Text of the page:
Unless you really need to free up a bit of processing power, or if it's some goofy required standard, there's no reason to convert to ProRes at all. You don't gain any dynamic range, resolution, or extra color by doing so; since h.264 inherently has way less color information than ProRes, you might as well work with the original footage. Otherwise, you're just adding unnecessary steps to your workflow.
If you HAVE to convert, denoise the footage first. That way you aren't tying up your processor denoising the ProRes footage in real time. But again; there's no qualitative reason to do so unless you just want to free up processing power during the edit.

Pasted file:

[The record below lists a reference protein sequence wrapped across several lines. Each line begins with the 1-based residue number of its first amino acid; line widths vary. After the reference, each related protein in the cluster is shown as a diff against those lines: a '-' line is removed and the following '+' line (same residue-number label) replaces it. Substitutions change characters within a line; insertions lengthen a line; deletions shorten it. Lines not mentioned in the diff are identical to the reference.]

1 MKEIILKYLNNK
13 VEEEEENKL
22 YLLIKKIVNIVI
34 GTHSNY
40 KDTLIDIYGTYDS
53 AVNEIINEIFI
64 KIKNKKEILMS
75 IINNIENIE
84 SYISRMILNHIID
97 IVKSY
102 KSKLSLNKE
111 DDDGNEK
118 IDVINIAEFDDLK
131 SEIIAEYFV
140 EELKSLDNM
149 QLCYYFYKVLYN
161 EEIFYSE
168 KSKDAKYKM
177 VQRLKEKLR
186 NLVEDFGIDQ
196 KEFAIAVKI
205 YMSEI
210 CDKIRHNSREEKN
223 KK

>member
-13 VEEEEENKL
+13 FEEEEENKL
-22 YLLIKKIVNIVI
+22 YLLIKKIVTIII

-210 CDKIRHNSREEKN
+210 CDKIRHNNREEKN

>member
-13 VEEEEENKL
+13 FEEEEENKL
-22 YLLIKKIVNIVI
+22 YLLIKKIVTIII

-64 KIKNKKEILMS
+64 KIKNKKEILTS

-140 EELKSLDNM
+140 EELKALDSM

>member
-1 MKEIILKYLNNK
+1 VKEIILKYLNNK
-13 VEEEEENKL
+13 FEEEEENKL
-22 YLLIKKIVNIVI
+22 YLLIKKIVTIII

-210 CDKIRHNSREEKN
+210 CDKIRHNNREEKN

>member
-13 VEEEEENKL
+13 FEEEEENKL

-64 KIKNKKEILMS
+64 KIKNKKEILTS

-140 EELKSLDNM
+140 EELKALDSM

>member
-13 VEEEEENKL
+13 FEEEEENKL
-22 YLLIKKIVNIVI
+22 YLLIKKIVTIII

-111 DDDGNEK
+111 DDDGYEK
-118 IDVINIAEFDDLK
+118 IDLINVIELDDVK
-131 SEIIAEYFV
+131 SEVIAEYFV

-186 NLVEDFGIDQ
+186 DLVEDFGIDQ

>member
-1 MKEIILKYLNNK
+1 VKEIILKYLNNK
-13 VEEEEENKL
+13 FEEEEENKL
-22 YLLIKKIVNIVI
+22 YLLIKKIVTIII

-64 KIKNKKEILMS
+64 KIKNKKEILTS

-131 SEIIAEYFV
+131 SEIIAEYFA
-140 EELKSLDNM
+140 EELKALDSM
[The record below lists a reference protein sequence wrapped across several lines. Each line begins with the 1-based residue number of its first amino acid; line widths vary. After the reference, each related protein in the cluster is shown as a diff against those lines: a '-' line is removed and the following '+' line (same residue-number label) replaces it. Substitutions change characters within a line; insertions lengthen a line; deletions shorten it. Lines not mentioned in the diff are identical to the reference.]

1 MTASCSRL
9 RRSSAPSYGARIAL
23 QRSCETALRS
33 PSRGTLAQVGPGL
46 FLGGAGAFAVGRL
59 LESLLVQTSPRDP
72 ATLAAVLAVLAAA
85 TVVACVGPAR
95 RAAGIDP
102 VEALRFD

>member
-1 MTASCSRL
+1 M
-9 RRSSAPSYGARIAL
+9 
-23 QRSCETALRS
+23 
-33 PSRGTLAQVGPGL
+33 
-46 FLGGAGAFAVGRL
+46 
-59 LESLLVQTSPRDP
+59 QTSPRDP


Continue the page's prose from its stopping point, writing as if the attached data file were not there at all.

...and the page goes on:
The only advantage is if you want to keep anything you add to the cut in 10bit-- dissolves, titles, graphics, color correction so there is actually an advantage, as it will prevent further banding if there is any in the h.264.